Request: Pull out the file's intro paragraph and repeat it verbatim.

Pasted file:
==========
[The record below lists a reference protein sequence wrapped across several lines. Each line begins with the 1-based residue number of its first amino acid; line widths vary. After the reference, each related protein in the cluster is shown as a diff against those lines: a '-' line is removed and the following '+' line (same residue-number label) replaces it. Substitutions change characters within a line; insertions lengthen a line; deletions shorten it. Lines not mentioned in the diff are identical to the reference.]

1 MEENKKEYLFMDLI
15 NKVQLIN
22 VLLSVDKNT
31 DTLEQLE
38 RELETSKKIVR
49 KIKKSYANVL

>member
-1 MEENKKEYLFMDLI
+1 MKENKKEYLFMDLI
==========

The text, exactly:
[The record below lists a reference protein sequence wrapped across several lines. Each line begins with the 1-based residue number of its first amino acid; line widths vary. After the reference, each related protein in the cluster is shown as a diff against those lines: a '-' line is removed and the following '+' line (same residue-number label) replaces it. Substitutions change characters within a line; insertions lengthen a line; deletions shorten it. Lines not mentioned in the diff are identical to the reference.]